Company benefits are very important from a personal point-of-view. Many companies are moving away from providing benefits to workers because of the cost associated with doing so. However, that does not mean that all companies are doing this, or that a I should accept less than I am worth. Because company benefits are so important, career seekers should think carefully before they choose companies that do not provide the benefits those particular individuals want and need.

Comparison and Analysis

Wal-Mart has more than two million employees throughout the world working to provide customers with what they want and need (Wal-Mart Stores, 2014). It was founded by Sam Walton, and quickly grew into the world's largest retail giant (Wal-Mart, 2014). Its headquarters are in Bentonville, Arkansas, where the company was originally founded (Wal-Mart, 2014). Because Wal-Mart is at the top of its industry, it is able to expand and move into numerous new areas such as other countries and industries (Hayden, et al., 2002). It can also take regional markets into account by scaling back to smaller stores or making modifications that will allow for a better customer experience based on cultural and other expectations (Wal-Mart Stores, 2014).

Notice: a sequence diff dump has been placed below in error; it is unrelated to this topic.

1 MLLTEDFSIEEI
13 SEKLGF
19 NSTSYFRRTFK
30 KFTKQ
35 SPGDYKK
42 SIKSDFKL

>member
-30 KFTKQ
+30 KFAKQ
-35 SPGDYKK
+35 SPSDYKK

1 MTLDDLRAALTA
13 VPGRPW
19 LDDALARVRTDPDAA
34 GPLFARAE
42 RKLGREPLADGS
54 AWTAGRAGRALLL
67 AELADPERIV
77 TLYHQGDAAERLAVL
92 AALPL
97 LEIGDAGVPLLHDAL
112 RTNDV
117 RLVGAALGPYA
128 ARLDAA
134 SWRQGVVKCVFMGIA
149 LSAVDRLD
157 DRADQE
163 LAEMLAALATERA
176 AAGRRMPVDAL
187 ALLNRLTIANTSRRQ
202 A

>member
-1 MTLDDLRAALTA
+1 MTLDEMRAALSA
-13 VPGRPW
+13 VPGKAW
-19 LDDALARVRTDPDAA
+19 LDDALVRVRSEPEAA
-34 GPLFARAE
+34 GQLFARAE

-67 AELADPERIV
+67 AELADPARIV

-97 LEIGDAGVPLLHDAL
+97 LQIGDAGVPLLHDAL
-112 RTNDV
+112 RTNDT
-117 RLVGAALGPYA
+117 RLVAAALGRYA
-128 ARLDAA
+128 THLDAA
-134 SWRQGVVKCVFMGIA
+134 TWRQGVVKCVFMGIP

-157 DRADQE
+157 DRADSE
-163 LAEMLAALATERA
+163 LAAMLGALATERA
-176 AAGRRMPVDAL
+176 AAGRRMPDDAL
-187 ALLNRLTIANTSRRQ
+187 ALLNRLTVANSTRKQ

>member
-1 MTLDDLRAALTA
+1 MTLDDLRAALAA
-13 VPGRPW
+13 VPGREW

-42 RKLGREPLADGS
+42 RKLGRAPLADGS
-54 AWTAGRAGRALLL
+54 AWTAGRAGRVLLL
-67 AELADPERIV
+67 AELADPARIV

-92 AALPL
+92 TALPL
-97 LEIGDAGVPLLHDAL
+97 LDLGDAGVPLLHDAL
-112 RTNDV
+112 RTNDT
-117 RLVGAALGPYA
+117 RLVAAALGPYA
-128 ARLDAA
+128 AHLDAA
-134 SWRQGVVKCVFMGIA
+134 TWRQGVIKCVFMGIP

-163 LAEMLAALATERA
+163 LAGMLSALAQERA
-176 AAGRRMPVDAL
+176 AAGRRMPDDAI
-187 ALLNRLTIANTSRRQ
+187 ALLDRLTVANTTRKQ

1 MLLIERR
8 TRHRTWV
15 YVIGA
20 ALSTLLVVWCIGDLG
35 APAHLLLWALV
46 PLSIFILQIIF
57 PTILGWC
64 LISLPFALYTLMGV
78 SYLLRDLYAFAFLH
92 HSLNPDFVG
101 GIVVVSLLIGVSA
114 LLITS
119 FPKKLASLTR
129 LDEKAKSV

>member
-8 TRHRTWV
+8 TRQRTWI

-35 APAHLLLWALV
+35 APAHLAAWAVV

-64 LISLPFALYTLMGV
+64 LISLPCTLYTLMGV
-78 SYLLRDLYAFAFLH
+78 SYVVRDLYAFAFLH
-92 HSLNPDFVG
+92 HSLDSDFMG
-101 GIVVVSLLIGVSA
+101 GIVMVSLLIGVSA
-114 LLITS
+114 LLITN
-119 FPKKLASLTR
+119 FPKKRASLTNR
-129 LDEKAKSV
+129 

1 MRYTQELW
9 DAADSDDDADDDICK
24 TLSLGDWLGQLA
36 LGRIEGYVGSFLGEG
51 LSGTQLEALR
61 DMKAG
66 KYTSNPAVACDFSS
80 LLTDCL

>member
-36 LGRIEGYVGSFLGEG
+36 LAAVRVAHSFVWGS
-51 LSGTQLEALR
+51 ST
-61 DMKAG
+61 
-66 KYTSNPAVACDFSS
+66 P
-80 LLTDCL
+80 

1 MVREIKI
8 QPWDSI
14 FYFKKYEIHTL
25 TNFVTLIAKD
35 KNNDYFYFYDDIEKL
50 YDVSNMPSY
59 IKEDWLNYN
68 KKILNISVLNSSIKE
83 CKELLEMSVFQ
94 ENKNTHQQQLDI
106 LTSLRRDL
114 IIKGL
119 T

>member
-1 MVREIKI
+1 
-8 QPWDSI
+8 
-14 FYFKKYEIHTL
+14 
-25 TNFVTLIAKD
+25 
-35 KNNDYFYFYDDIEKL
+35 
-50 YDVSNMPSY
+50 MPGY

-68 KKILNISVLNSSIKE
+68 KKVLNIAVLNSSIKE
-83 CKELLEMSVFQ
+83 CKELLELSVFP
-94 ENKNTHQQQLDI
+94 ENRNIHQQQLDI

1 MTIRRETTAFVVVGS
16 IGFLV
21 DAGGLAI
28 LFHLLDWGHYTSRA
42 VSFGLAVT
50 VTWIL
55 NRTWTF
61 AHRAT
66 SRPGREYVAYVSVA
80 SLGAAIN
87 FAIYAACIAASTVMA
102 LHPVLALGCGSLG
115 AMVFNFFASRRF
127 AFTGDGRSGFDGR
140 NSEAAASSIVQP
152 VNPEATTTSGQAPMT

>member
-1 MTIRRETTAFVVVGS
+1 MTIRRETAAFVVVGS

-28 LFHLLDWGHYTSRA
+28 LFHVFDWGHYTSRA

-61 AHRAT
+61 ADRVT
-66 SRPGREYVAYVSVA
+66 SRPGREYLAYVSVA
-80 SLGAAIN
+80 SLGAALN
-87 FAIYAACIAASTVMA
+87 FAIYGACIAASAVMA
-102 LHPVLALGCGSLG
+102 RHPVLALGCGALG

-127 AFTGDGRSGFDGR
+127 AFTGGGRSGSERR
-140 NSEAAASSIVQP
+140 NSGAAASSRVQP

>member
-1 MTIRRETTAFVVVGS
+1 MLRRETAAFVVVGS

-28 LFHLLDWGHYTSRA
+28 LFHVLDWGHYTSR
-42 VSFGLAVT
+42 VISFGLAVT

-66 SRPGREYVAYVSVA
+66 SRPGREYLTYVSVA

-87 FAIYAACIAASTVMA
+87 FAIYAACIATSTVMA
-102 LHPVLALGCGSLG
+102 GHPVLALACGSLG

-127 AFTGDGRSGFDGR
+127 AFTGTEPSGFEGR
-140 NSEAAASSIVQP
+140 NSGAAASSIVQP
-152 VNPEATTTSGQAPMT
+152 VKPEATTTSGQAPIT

The array of products and services Wal-Mart provides is difficult for other companies to compete with, since Wal-Mart provides everything from milk and bread to tires and batteries (Barstow, 2012). Home furnishings, food, pet supplies, automotive items, DIY, sporting goods, and other products are seen at nearly every Wal-Mart store in existence, with adjustments made based on what a particular regional market requests or needs (Wal-Mart Stores, 2014). The expansive product and service line the store provides makes it highly competitive. There are companies that compete against it, such as Target, but there are none that are large enough to actually take significant market share away from Wal-Mart or cause it to lose out on customers in the vast majority of its markets. This is important to note, because Wal-Mart does not have true competition in that it has to fight for market share or fight to remain relevant in its industry.